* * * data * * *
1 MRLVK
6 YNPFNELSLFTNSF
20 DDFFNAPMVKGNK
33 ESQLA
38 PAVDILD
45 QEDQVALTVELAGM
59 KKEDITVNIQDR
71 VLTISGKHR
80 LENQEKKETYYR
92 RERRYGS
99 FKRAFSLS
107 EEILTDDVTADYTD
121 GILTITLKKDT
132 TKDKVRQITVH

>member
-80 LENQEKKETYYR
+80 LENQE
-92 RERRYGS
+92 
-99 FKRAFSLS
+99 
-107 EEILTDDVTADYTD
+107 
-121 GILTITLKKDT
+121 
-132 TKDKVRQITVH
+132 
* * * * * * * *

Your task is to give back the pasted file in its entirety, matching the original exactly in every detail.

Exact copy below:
1 MRLVK
6 YNPFNELSLFTNSF
20 DDFFNAPMVKGNK
33 ESQLA
38 PAVDILD
45 QEDQVALTVELAGM
59 KKEDITVNIQDR
71 VLTISGKHR
80 LENQEKKETYYR
92 RERRYGS
99 FKRAFSLS
107 EEILTDDVTADYTD
121 GILTITLKKDT
132 TKDKVRQITVH

>member
-80 LENQEKKETYYR
+80 LENQE
-92 RERRYGS
+92 
-99 FKRAFSLS
+99 
-107 EEILTDDVTADYTD
+107 
-121 GILTITLKKDT
+121 
-132 TKDKVRQITVH
+132 